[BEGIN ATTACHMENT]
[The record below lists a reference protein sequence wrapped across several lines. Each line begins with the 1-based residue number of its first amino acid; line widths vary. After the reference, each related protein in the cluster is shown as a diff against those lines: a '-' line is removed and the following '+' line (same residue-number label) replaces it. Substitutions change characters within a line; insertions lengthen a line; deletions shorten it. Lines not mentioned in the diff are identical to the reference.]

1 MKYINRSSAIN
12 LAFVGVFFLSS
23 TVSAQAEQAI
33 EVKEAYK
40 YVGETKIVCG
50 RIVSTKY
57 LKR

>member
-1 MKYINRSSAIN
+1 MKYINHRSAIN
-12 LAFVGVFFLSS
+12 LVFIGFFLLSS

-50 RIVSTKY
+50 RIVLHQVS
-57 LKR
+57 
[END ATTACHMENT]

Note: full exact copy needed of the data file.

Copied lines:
[The record below lists a reference protein sequence wrapped across several lines. Each line begins with the 1-based residue number of its first amino acid; line widths vary. After the reference, each related protein in the cluster is shown as a diff against those lines: a '-' line is removed and the following '+' line (same residue-number label) replaces it. Substitutions change characters within a line; insertions lengthen a line; deletions shorten it. Lines not mentioned in the diff are identical to the reference.]

1 MKYINRSSAIN
12 LAFVGVFFLSS
23 TVSAQAEQAI
33 EVKEAYK
40 YVGETKIVCG
50 RIVSTKY
57 LKR

>member
-1 MKYINRSSAIN
+1 MKYINHRSAIN
-12 LAFVGVFFLSS
+12 LVFIGFFLLSS

-50 RIVSTKY
+50 RIVLHQVS
-57 LKR
+57 